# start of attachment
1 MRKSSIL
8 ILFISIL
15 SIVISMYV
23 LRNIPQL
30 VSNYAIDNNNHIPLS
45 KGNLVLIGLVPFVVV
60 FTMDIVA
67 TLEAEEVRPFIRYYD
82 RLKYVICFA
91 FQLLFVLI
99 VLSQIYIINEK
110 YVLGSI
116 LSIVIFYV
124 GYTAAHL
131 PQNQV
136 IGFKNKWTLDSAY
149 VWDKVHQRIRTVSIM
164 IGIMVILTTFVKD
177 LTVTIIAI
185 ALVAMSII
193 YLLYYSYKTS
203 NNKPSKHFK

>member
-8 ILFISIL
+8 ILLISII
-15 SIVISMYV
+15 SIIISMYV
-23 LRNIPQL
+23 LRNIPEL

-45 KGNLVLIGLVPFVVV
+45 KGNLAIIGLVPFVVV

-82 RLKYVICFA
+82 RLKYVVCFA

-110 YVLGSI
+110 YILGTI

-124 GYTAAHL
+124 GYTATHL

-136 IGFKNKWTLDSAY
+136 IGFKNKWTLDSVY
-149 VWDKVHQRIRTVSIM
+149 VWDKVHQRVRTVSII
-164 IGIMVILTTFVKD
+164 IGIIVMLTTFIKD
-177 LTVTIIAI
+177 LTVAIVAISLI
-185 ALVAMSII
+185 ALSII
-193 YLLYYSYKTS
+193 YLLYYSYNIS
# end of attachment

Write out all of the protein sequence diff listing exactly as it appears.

1 MRKSSIL
8 ILFISIL
15 SIVISMYV
23 LRNIPQL
30 VSNYAIDNNNHIPLS
45 KGNLVLIGLVPFVVV
60 FTMDIVA
67 TLEAEEVRPFIRYYD
82 RLKYVICFA
91 FQLLFVLI
99 VLSQIYIINEK
110 YVLGSI
116 LSIVIFYV
124 GYTAAHL
131 PQNQV
136 IGFKNKWTLDSAY
149 VWDKVHQRIRTVSIM
164 IGIMVILTTFVKD
177 LTVTIIAI
185 ALVAMSII
193 YLLYYSYKTS
203 NNKPSKHFK

>member
-8 ILFISIL
+8 ILLISII
-15 SIVISMYV
+15 SIIISMYV
-23 LRNIPQL
+23 LRNIPEL

-45 KGNLVLIGLVPFVVV
+45 KGNLAIIGLVPFVVV

-82 RLKYVICFA
+82 RLKYVVCFA

-110 YVLGSI
+110 YILGTI

-124 GYTAAHL
+124 GYTATHL

-136 IGFKNKWTLDSAY
+136 IGFKNKWTLDSVY
-149 VWDKVHQRIRTVSIM
+149 VWDKVHQRVRTVSII
-164 IGIMVILTTFVKD
+164 IGIIVMLTTFIKD
-177 LTVTIIAI
+177 LTVAIVAISLI
-185 ALVAMSII
+185 ALSII
-193 YLLYYSYKTS
+193 YLLYYSYNIS